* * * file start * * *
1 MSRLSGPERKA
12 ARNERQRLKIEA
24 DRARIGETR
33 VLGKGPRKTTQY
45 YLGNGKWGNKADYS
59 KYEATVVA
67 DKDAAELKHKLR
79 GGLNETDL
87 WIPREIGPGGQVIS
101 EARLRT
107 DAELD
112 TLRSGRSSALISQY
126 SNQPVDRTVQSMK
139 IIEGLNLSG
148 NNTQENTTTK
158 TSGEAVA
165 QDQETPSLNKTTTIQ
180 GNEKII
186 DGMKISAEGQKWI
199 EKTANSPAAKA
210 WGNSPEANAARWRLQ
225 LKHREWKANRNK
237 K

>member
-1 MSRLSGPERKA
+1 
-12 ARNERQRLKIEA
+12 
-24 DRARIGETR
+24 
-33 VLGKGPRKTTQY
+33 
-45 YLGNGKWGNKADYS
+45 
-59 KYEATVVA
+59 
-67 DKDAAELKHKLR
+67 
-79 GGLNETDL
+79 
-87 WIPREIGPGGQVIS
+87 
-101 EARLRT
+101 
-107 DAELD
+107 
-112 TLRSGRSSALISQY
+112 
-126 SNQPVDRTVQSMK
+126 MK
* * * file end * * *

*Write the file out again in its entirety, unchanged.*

1 MSRLSGPERKA
12 ARNERQRLKIEA
24 DRARIGETR
33 VLGKGPRKTTQY
45 YLGNGKWGNKADYS
59 KYEATVVA
67 DKDAAELKHKLR
79 GGLNETDL
87 WIPREIGPGGQVIS
101 EARLRT
107 DAELD
112 TLRSGRSSALISQY
126 SNQPVDRTVQSMK
139 IIEGLNLSG
148 NNTQENTTTK
158 TSGEAVA
165 QDQETPSLNKTTTIQ
180 GNEKII
186 DGMKISAEGQKWI
199 EKTANSPAAKA
210 WGNSPEANAARWRLQ
225 LKHREWKANRNK
237 K

>member
-1 MSRLSGPERKA
+1 
-12 ARNERQRLKIEA
+12 
-24 DRARIGETR
+24 
-33 VLGKGPRKTTQY
+33 
-45 YLGNGKWGNKADYS
+45 
-59 KYEATVVA
+59 
-67 DKDAAELKHKLR
+67 
-79 GGLNETDL
+79 
-87 WIPREIGPGGQVIS
+87 
-101 EARLRT
+101 
-107 DAELD
+107 
-112 TLRSGRSSALISQY
+112 
-126 SNQPVDRTVQSMK
+126 MK